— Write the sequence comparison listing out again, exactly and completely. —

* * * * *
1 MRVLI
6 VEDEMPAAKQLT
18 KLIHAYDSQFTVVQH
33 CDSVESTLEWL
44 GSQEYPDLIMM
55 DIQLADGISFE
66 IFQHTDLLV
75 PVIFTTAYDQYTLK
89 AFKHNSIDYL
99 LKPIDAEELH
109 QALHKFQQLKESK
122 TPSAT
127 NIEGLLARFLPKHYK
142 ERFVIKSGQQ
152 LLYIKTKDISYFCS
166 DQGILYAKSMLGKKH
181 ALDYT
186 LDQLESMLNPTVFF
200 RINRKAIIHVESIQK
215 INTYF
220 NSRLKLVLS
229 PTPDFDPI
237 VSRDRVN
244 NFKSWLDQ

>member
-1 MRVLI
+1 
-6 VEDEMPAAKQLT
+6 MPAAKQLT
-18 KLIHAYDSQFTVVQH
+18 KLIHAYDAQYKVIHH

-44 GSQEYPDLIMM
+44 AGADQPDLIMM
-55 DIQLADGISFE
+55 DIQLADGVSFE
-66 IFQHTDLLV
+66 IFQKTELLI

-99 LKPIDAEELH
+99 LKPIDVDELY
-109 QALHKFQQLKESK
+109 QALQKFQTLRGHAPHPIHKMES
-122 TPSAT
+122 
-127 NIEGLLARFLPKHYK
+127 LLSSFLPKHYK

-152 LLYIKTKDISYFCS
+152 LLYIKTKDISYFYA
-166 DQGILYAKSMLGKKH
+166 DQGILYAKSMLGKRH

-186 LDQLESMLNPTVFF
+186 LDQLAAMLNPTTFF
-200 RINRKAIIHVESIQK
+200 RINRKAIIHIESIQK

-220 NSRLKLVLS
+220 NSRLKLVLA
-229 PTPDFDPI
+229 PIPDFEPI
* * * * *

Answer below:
1 MRVLI
6 VEDEMPAAKQLT
18 KLIHAYDSQFTVVQH
33 CDSVESTLEWL
44 GSQEYPDLIMM
55 DIQLADGISFE
66 IFQHTDLLV
75 PVIFTTAYDQYTLK
89 AFKHNSIDYL
99 LKPIDAEELH
109 QALHKFQQLKESK
122 TPSAT
127 NIEGLLARFLPKHYK
142 ERFVIKSGQQ
152 LLYIKTKDISYFCS
166 DQGILYAKSMLGKKH
181 ALDYT
186 LDQLESMLNPTVFF
200 RINRKAIIHVESIQK
215 INTYF
220 NSRLKLVLS
229 PTPDFDPI
237 VSRDRVN
244 NFKSWLDQ

>member
-1 MRVLI
+1 
-6 VEDEMPAAKQLT
+6 MPAAKQLT
-18 KLIHAYDSQFTVVQH
+18 KLIHAYDAQYKVIHH

-44 GSQEYPDLIMM
+44 AGADQPDLIMM
-55 DIQLADGISFE
+55 DIQLADGVSFE
-66 IFQHTDLLV
+66 IFQKTELLI

-99 LKPIDAEELH
+99 LKPIDVDELY
-109 QALHKFQQLKESK
+109 QALQKFQTLRGHAPHPIHKMES
-122 TPSAT
+122 
-127 NIEGLLARFLPKHYK
+127 LLSSFLPKHYK

-152 LLYIKTKDISYFCS
+152 LLYIKTKDISYFYA
-166 DQGILYAKSMLGKKH
+166 DQGILYAKSMLGKRH

-186 LDQLESMLNPTVFF
+186 LDQLAAMLNPTTFF
-200 RINRKAIIHVESIQK
+200 RINRKAIIHIESIQK

-220 NSRLKLVLS
+220 NSRLKLVLA
-229 PTPDFDPI
+229 PIPDFEPI